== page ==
Santa Clara County

Date reviewed - 10/07

Reviewed by: LionZoo

Fun . . . . . . . . 5
Difficulty . . . . .High
Traffic . . . . . . None
Driveways . . . .None
Condition . . . . Fair
Length . . . . . .18 miles

San Antonio Valley Rd. is 18 miles of one the greatest mountain roads in the area. A continuation of Mt. Hamilton Rd. going east and north of the observatory, San Antonio Valley is a little faster and a bit wider than Mt. Hamilton. In addition, there is virtually no traffic on the road as there is no real reason for people to use it, thus San Antonio Valley is kind of what Mt. Hamilton would be if all its problems were fixed. San Antonio Valley has several different personalities along its entire length that is blended well. All of this makes the road one of the best drives around, and also one of the best kept secrets in the Bay Area.

Past the observatory, San Antonio Valley starts out with a series of esses along the ridge of the mountain that you can take at the top of 2nd gear if you're pushing. Soon enough, the road starts to lose elevation rapidly and a constant flurry of hairpins connected by short straights greets you. The hairpins are slow though most have a little bit of runoff to give a small margin of error. This section is quite hard on your brakes as the short straights and downhill hairpins give them little chance to cool off. Some of the hairpins also drop a bit in the middle of the corner though there are no decreasing radius turns to catch you out.

The road will soon stop dropping elevation and come to a brief valley. After you cross a one lane bridge the barrage of tight hairpins end and you are greeted with slightly longer straights connected by esses. This section is a bit different in flavor, but just as fun. The back and forth corners really help build a rhythm and you can build a bit of speed on the straights. However, there is still the occasional tight hairpin to keep you on your feet, but the section gets faster as you go along and soon the road starts throwing fast sweepers at you. The road will then climb a bit and a final section of esses greets you before the road turns northward.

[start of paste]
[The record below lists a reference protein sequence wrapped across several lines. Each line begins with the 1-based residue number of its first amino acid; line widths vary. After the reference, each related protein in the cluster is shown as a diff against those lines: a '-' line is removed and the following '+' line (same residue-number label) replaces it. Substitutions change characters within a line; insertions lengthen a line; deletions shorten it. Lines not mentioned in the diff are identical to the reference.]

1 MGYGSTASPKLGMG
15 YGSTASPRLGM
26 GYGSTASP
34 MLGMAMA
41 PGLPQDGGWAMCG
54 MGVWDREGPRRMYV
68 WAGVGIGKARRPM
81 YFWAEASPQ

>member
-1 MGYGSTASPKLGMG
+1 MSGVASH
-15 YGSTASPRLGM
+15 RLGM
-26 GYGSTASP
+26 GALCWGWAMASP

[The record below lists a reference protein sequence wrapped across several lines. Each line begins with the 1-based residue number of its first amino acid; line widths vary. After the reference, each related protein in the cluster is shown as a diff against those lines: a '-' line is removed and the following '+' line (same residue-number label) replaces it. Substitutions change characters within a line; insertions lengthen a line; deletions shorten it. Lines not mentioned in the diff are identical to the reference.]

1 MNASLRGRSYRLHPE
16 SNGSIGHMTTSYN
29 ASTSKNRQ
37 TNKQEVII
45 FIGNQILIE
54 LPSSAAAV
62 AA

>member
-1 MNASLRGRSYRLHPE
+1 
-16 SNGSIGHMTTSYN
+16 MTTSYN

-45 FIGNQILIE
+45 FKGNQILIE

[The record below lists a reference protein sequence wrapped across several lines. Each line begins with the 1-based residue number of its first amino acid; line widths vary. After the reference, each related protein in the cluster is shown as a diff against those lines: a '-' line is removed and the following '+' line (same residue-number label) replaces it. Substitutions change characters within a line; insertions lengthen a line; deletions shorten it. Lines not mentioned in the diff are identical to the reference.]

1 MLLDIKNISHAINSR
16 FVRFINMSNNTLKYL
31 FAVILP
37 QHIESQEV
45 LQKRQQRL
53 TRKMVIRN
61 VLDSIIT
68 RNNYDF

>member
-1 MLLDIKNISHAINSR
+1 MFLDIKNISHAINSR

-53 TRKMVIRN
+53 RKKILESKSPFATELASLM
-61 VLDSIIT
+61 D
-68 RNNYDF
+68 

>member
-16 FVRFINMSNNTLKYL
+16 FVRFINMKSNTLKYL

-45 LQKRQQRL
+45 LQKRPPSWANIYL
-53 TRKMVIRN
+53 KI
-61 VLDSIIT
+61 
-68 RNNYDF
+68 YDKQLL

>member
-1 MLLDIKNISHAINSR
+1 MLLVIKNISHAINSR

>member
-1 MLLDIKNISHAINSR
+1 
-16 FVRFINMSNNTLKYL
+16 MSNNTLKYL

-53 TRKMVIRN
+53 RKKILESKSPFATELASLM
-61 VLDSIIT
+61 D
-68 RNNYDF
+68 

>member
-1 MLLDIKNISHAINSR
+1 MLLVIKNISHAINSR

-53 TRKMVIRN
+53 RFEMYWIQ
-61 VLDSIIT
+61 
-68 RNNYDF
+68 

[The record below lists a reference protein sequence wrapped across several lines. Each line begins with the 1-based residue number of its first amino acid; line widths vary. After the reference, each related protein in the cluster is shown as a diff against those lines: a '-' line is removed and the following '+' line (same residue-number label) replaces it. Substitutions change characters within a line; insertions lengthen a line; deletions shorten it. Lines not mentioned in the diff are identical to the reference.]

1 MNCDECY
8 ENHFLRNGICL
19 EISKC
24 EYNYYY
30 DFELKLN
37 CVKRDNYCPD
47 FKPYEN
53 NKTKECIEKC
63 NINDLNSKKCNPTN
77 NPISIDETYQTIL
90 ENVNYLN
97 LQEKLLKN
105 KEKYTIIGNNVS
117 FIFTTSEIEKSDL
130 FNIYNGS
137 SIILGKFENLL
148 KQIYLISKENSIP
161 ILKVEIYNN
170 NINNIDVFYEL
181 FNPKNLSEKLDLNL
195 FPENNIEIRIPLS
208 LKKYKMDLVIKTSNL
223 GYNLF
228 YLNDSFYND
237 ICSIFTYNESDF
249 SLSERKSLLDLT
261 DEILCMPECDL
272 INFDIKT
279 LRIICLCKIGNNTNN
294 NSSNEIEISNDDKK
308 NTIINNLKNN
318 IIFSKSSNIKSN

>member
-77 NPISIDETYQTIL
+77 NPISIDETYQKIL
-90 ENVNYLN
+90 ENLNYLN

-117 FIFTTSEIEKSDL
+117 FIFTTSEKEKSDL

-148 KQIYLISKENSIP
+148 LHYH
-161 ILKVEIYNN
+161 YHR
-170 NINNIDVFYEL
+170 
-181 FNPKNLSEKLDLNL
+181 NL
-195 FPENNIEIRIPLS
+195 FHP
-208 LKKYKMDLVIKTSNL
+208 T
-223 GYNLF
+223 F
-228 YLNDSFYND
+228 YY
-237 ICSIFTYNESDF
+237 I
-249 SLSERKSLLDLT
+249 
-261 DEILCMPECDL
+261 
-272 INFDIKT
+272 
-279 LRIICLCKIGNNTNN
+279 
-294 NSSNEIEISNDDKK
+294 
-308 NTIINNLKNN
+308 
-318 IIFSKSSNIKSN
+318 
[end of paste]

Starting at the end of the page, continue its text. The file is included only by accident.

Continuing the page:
As the road goes northward, the road takes you through a board river valley and you will pass through an area where you can see horses on either side. The road here is mostly straight and you can easily reach triple digits, but there is wildlife on either side which can make it a bit dangerous. Though there is barbed wire at the side of the road, I have seen deer jump over them. The view to either side is pretty good though and soon enough you will reach an intersection where you can continue northward on Mines Rd. or turn right onto Del Puerto Canyon Rd.

San Antonio Valley is a great drive and there is almost no traffic on the road even in daylight on the weekends. The surface is acceptable, but slightly choppy in places and visibility is not great. Nonetheless, in the many times I've driven the road I only remember seeing four cars so that is not as big of a problem. I have not seen a single bicyclist here though they seem ubiquitous in the rest of the Bay Area. Though it's so rarely traveled, the road always seems quite clean. However, there are cattle bars throughout the road. They are well marked and generally placed on a straight, but a couple are in the middle of corners and so it is advisable to slow for them.

Though Mt. Hamilton Rd., Mines Rd., and Del Puerto Canyon Rd. all seem to have their fans, San Antonio Valley Rd. is very rarely mentioned which is a bit puzzling as in my opinion it is probably the best road in the area. There is some wildlife in the area and I have seen mountain lion running on the road in the middle of the night so watch out for them. Nonetheless, this is probably the best kept secret of Bay Area roads and now you know.

- Back to Region

Blue: San Antonio Canyon Rd.
Red: Mines Rd.
Yellow: Mt. Hamilton Rd.
Cyan: Del Puerto Canyon Rd.

Looks like a lot of fun.
Looks even better close up.
Heading west on the left, north to the right.